Far right campaign seeks to limit speech
The message on a poster plastered to a recycling bin on the Brooklyn College campus was succinct and inflammatory: “Terrorist Supporters,” it declared in all caps. Underneath that label were names of current and former Brooklyn College students (all Muslim students of color) and chiseled illustrations of two Brooklyn College professors – Corey Robin and Samir Chopra – both known for their public scholarship and who have supported freedom of expression around Palestinian issues.
At the bottom of the poster, underneath the hashtag #StopUniversitySupportForTerrorists was the web address for the California-based David Horowitz Freedom Center, identified as an anti-Muslim hate group by the Southern Poverty Law Center.
Brooklyn College is not alone in being a target of a campaign to single out professors and students as “terrorist supporters.” This semester, posters appeared on several campuses across the country, including the University of California at Berkeley and the University of Chicago. The posters aren’t the first time that the CUNY college has been singled out. Citing increasing concerns about attempts to intimidate and harass faculty, the American Association of University Professors issued guidelines for universities to resist targeted online harassment earlier this year. Already the Trump administration has called on the University of Nevada at Las Vegas to investigate one academic who criticized Trump, and key architects of the campus culture wars have close ties to the Trump administration.
The PSC chapter at Brooklyn College was quick to condemn the poster that appeared in several spots on campus on September 27, and college staff quickly removed the posters.
“By naming and depicting professors, it seeks to curb dissent and suppress academic freedom, and it places the safety of these faculty members at risk,” wrote the college’s PSC chapter chair, James Davis, in a September 28 email to members. “Faculty members must not be subjected to orchestrated campaigns of harassment and intimidation. We urge the college administration to affirm the fundamental principle of academic freedom.”
It’s easy to dismiss the poster as “frivolous and juvenile,” Davis told Clarion, but the effect of the poster and others like it may make faculty think “three times” before they say something controversial, because they may be on a poster next.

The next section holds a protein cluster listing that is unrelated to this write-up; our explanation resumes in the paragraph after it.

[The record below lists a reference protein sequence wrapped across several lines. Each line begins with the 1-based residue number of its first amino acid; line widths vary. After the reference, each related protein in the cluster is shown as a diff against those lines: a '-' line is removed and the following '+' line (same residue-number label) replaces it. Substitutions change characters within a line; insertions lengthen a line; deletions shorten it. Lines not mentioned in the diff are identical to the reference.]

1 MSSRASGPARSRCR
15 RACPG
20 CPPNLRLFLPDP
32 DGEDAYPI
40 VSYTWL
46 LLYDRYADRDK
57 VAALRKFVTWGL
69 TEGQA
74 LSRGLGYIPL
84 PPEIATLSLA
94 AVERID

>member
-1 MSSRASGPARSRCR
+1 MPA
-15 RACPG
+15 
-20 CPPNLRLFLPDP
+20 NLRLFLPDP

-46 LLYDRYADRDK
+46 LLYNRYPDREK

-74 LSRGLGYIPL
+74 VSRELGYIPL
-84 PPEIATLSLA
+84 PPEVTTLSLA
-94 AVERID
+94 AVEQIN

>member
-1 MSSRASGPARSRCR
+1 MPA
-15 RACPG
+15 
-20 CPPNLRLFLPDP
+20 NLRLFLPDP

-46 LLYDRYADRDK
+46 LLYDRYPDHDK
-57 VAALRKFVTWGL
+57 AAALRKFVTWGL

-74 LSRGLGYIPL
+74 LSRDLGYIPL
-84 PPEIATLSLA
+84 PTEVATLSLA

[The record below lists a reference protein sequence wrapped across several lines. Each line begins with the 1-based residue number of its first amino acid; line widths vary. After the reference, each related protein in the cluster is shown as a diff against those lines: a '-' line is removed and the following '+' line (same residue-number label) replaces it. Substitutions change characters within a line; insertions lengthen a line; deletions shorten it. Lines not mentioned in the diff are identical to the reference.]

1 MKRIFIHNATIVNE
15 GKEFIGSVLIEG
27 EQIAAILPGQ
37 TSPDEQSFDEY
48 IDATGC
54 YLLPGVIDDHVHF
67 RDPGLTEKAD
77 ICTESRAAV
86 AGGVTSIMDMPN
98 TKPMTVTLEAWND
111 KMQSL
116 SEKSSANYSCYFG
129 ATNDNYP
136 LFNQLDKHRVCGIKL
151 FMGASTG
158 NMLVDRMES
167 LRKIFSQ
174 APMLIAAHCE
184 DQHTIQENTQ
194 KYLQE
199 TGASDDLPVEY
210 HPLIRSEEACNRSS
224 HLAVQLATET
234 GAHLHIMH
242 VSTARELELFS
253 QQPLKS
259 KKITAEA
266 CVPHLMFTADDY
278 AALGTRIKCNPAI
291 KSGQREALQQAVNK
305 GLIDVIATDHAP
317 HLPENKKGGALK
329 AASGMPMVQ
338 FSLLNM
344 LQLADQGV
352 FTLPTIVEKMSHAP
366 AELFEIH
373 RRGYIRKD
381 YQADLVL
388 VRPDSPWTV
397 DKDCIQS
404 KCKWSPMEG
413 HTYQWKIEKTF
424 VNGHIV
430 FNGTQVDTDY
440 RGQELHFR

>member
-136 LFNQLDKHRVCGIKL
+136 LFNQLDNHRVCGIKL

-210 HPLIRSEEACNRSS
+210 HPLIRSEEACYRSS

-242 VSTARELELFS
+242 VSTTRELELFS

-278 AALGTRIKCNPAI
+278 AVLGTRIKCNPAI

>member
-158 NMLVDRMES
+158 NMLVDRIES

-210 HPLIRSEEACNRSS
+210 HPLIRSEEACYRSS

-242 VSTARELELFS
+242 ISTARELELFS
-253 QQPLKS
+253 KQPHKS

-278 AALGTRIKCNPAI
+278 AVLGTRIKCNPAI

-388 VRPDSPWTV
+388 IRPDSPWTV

Chopra’s illustrated “mugshot” on a Horowitz Center poster isn’t stopping him from speaking his mind. “If you did back down, you would be doing what they would want you to do,” Chopra, a professor in the department of philosophy, told Clarion. “That feels like cooperating with them, which I don’t feel like doing.” Chopra admitted he is in a somewhat privileged position. He’s tenured, and he’s not looking to change jobs. But the posters and the concerted campaign against him and others who focus on Palestine, has its cost. In Chopra’s view, his days on the job market are “over.”
“Somebody in the dean or the provost’s office could sit down and do a Google search, and they could tell the department that wants to hire me, ‘That guy is this guy?’” Fearing retaliation from donors or the Board of Trustees, Chopra said, university administrators could decide to hire someone else – and he wouldn’t know.
TRUMP ADMINISTRATION TIES
All 11 names appearing on the latest Horowitz Center poster are listed on the Canary Mission website, an online “blacklist” including profiles – with names, social media handles and photos – of professors and students active on Palestinian rights, with a goal, according to a video posted on its home page, to “ensure that today’s radicals are not tomorrow’s employees.”
The fact that he’s named on the website, Chopra said, means that every few months, his name is tweeted out by the Mission and he’s harassed online. (Nearly a dozen CUNY professors are named on the website and many CUNY students.)
The website singles out individuals, but it ensures that its supporters are hidden. The website does not name staff members; its domain is registered so ownership is hidden. The David Horowitz Freedom Center, Daniel Pipes’s Middle East Forum and other right-wing pro-Israel groups that focus on campuses denied any relationship with the Canary Mission, according to a May 2015 article written by Josh Nathan-Kazis in the Forward. Charles Jacobs, who was instrumental in producing “Columbia Unbecoming,” a documentary that showed the university’s Middle East studies department as unfriendly to Jewish students, replied “no comment.” Later reporting by Nathan-Kazis revealed that the Mission’s home page temporarily directed readers to the personal Twitter profile of a director of an online Israeli advocacy group, Warren Betzalel Lapidus. Even mainstream groups, including the Israel on Campus Coalition, cited the Mission’s effectiveness in being a “strong deterrent against anti-Semitism and BDS activism” and limiting activism of some student because fear of the “repercussions of public exposure.”